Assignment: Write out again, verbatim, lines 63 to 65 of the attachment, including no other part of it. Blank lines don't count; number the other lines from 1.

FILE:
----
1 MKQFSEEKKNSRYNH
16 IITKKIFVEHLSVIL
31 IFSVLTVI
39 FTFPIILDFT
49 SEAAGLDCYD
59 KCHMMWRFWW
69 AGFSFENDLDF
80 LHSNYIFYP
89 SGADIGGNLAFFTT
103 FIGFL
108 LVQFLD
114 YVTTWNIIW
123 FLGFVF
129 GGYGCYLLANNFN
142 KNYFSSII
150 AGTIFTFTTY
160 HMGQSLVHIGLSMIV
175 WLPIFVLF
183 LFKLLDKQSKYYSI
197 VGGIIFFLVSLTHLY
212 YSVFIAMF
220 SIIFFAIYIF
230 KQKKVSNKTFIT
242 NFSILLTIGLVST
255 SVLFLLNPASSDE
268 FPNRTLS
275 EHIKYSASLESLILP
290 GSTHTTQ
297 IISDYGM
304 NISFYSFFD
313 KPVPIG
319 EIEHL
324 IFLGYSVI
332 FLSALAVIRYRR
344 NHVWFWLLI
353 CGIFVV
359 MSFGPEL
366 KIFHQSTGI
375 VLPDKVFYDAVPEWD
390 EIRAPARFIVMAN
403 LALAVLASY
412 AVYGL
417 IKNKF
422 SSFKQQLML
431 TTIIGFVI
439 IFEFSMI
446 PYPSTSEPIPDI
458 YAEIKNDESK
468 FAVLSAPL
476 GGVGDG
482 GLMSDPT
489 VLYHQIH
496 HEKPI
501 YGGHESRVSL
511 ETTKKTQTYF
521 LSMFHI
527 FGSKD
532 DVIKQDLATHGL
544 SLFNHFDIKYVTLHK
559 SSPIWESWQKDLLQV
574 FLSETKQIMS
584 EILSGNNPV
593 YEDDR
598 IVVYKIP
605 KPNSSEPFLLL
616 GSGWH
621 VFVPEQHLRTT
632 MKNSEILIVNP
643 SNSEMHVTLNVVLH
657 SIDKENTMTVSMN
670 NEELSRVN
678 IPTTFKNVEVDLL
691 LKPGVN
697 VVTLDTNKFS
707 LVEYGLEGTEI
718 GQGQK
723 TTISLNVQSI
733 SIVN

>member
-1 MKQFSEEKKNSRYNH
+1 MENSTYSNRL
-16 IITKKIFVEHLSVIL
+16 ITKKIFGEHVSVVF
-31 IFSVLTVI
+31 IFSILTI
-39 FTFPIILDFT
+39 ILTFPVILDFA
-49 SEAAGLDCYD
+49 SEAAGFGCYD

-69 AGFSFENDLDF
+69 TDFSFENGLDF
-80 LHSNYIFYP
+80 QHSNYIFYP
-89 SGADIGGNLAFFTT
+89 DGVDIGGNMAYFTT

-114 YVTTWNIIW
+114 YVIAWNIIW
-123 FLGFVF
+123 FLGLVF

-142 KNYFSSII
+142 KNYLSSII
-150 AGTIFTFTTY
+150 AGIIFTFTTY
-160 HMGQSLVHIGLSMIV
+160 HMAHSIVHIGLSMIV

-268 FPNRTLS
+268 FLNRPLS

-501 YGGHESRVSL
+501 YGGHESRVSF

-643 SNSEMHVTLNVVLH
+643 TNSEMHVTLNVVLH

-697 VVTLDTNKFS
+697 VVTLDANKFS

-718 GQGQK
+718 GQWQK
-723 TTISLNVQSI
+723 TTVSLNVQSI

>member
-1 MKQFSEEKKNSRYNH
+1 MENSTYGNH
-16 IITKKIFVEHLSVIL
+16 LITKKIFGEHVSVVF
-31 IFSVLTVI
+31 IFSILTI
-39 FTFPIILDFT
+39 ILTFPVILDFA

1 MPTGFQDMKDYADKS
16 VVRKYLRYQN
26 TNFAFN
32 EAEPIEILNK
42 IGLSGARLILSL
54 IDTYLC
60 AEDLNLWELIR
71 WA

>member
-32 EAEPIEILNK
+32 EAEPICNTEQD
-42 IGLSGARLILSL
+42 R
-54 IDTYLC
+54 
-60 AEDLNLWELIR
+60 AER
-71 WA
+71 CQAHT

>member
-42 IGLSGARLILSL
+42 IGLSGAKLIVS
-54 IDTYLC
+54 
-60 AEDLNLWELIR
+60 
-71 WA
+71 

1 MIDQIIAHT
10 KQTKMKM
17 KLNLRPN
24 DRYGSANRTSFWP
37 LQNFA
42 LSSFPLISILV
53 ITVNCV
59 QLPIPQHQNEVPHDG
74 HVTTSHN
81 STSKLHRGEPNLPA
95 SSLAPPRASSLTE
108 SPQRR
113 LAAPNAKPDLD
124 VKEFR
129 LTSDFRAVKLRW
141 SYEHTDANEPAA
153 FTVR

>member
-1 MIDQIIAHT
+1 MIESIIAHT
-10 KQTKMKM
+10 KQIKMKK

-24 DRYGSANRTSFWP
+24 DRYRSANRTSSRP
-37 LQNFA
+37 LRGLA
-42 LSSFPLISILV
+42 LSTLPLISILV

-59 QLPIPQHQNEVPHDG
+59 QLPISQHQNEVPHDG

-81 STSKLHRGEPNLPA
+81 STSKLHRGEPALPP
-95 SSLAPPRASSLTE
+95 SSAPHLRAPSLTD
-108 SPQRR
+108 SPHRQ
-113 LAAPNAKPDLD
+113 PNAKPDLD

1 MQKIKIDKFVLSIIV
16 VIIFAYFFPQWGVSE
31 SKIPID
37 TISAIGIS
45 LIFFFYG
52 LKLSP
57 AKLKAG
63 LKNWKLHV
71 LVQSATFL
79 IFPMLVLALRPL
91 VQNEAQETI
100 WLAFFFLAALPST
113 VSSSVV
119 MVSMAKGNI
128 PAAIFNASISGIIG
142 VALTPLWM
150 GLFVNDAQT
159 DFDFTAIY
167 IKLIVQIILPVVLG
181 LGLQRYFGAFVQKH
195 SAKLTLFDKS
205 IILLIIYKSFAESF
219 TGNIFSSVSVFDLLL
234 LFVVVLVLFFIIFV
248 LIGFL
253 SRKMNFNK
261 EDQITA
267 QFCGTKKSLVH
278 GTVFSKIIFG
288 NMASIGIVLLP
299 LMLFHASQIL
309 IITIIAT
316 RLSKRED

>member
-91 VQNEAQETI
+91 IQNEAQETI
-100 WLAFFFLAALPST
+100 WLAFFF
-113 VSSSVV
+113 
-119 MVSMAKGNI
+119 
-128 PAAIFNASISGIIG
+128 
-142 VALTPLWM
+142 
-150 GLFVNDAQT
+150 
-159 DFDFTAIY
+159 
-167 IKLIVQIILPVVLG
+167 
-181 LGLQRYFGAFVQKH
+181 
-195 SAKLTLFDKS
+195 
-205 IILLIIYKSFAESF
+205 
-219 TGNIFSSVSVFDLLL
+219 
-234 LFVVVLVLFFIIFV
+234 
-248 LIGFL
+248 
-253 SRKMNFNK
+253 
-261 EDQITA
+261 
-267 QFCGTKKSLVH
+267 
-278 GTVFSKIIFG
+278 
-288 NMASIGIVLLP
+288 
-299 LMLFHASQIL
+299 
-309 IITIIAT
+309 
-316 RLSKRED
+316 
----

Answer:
593 YEDDR
598 IVVYKIP
605 KPNSSEPFLLL